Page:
Sin City (2005)
|Released:||Friday, April 1, 2005|
|Rating:||Under 17 requires accompanying parent or adult guardian.|
Sin City is based on Frank Miller’s popular series of graphic novels and features an all-star crew both behind and in front of the camera. Acclaimed director Robert Rodriguez (Grindhouse, Spy Kids) teamed with Mr. Miller to co-direct an all-star cast that includes Bruce Willis, Oscar-nominee Mickey Rourke (Best Performance by an Actor in a Leading Rolefor: The Wrestler, 2008), Clive Owen, Jessica Alba and Rosario Dawson, in this riveting tale of killers, cops, hookers and hit men, all inhabiting one very dangerous, very sexy city.
Purchase DVD/Blu-ray/4K physical copy of Sin City today at
Sin City Blu-ray Review
Sin City takes place in the fictional "Basin City" -- a crime-ridden urban nightmare where everyone is either corrupt or victimized, and the few (very few) people who strive for heroism better be tough because the opposition is ruthless. Of course, with Miller at the helm, we do indeed get heroes who are tough or indestructible might be a better word -- at least for "violent" Marv (Mickey Rourke) who is a human juggernaut.
The format of the movie gives us several of the stories in the book: That Yellow Bastard, The Hard Goodbye, and The Big Fat Kill; with an opening of The Customer is Always Right against a CGI-backdrop that lends an air of surreality to the production. Like the comic, it is black and white with splashes of color. Like the comic, it follows the action reasonably closely and certainly does not sell the material out.
If anything, it suffers from being "just a rehash" of the comics with a few scene-for-panel shots that come off almost identical. Yes, there are some differences, however, materially I think the movie is somewhat redundant to the books -- it does not add to them the way, e.g. Watchmen gives us the "same story", but with different things to talk about.
Miller's work is hard-boiled and the visuals of the film and the novel are striking. The acting is good, although the story won't slow down enough for you to really get emotionally connected to the characters. It has Miller's typical rogues-gallery cast of 'golden-hearted whores', corrupt clergy, and femme fatals. A good deal has been made of Miller's gender-stereotyping; and if you are the kind of person who will have problems with the movie because of that, you probably should not see it. Of course, if that is the case, I doubt there was much danger of that anyway.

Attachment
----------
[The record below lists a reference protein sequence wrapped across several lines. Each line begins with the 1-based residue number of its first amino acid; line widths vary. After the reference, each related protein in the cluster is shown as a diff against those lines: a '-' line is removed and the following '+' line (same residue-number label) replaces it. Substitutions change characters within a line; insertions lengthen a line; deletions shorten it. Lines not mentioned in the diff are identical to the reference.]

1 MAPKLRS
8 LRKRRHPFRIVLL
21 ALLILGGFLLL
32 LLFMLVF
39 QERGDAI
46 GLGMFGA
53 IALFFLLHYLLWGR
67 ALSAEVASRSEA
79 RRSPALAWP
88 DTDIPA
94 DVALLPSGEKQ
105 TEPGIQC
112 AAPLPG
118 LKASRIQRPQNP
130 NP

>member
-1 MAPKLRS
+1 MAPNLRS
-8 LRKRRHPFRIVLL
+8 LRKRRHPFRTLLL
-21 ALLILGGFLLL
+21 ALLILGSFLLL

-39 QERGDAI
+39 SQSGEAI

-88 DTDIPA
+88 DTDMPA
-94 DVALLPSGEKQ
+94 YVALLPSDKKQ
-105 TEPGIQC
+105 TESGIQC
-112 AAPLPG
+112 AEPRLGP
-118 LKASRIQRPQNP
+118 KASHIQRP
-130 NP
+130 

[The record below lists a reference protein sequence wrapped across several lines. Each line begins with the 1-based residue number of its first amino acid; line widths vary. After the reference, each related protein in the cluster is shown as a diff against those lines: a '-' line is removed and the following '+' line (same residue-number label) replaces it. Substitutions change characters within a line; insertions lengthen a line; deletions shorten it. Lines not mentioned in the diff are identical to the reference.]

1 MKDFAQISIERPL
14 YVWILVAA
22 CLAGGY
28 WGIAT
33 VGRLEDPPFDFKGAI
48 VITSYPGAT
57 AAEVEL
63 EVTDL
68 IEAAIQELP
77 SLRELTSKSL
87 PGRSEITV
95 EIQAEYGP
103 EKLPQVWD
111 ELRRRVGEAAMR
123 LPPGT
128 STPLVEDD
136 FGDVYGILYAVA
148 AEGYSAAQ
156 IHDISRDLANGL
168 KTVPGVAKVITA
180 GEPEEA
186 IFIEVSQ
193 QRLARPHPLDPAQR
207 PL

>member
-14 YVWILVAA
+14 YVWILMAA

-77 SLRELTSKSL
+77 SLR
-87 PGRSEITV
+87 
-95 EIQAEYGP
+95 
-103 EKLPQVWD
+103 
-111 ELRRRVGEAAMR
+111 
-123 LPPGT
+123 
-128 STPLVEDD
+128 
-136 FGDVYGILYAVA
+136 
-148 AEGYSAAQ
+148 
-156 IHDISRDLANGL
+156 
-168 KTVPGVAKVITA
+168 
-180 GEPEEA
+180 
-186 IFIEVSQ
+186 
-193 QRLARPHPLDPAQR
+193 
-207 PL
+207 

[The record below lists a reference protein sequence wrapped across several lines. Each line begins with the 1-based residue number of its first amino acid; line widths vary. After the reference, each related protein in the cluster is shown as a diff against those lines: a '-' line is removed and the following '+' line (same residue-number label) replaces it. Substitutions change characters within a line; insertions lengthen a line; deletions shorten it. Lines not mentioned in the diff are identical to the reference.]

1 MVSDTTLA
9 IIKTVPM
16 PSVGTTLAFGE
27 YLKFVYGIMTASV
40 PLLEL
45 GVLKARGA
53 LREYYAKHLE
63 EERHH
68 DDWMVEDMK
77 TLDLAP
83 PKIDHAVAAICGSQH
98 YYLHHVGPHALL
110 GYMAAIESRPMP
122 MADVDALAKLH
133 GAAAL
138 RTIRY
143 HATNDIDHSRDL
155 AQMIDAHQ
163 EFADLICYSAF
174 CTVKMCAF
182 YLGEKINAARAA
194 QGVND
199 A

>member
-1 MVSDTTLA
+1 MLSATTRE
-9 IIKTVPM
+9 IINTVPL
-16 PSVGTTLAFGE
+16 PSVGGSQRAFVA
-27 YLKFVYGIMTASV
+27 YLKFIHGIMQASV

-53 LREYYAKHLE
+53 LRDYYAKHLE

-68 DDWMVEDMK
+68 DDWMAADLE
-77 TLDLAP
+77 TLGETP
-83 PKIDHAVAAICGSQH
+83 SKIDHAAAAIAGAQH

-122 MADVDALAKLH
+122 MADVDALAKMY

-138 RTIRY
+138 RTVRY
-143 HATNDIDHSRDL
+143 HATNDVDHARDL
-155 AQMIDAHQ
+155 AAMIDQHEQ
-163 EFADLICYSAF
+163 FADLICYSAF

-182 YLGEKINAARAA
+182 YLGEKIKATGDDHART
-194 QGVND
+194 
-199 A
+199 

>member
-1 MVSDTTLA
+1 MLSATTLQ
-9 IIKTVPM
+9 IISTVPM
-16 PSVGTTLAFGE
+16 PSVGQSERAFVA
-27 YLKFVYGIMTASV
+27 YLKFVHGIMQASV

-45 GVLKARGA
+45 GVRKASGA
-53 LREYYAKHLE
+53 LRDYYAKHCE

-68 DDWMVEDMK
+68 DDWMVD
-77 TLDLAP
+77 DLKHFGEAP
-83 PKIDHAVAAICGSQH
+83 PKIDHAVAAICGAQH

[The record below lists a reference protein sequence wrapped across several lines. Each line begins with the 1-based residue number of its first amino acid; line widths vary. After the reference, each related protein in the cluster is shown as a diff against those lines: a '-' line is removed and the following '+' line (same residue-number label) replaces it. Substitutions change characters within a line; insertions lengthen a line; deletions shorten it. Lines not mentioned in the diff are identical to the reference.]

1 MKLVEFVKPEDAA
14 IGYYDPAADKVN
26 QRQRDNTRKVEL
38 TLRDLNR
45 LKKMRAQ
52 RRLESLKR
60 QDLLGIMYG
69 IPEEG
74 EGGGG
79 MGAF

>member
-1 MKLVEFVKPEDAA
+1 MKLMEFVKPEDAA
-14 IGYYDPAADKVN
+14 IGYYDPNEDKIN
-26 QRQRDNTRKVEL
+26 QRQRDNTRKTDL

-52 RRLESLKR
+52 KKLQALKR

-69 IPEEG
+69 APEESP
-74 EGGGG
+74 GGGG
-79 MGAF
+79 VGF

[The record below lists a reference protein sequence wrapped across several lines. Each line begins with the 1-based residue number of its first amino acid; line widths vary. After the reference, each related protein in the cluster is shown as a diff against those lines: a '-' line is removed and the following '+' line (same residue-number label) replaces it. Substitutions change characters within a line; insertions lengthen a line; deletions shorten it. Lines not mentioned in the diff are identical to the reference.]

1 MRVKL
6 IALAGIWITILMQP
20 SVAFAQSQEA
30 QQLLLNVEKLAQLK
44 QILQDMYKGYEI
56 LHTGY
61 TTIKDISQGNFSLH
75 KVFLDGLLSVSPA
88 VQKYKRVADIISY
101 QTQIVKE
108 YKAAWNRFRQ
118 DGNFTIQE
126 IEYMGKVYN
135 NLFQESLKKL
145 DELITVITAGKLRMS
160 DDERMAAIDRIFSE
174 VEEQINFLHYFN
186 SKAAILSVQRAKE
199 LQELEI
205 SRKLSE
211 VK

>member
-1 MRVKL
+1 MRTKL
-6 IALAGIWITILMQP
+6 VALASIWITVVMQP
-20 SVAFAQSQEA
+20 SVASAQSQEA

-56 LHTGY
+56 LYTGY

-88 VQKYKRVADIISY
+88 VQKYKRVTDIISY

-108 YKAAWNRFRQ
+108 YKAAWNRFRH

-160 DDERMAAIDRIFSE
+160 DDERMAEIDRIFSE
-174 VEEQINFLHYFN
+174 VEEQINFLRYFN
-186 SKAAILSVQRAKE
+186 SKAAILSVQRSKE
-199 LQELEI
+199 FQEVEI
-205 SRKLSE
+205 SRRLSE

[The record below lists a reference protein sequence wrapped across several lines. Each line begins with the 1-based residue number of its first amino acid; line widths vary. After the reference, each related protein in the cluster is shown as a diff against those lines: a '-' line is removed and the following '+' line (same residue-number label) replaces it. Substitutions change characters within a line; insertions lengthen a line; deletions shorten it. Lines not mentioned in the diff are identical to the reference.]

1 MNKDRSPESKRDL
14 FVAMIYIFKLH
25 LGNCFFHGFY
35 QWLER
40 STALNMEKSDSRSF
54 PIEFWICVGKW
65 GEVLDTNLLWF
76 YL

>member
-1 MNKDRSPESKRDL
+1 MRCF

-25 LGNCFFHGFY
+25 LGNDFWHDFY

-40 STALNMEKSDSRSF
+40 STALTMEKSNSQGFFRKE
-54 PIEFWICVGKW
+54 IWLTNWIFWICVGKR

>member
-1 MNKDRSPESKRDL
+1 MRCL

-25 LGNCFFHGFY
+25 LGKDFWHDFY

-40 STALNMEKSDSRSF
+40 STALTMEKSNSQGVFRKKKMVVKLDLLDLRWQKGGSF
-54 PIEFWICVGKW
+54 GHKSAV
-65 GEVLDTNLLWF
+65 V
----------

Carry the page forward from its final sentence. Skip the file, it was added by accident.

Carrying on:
I think that the ultimate analysis of Sin City does not lie in the artifact itself. If you like it, it will never look better at home than it looks on Blu-Ray, but in its legacy. Rather than spawning numerous follow-ups -- there are many more stories to tell in the Sin City universe -- it has, instead led to Frank Miller's, The Spirit which was almost universally panned. It is not so much that I think that noir is dead, nor that the CGI universe (also seen in Sky Captain: The World of Tomorrow) doesn't work; but rather that there is something about a universe that is larger than life combined with action and doesn't look exactly real that leaves "money on the table".
Sin City is a stylized visual feast. It does things with light and dark that were chilling on the printed page, but on screen, I think it actually may distract us from being immersed in the story. The characters in Sin City get their power from the dark nature and fate that hovers over them; the initial book ends with the death of the main character and all appearances of him in later novels are prequels. Miller's decision to open the series with "Ragnarök" gave it undeniable gravitas, but the more we are reminded that its not real the less I think that bites.
Sin City on Blu-ray comes in a two disc set featuring the theatrical version on the first disc, and the unrated, recut extended version on the second. This Blu-ray is an absolute must for any fan of the genre!
-- Marco Chacon
For more reviews please visit our film/television review section.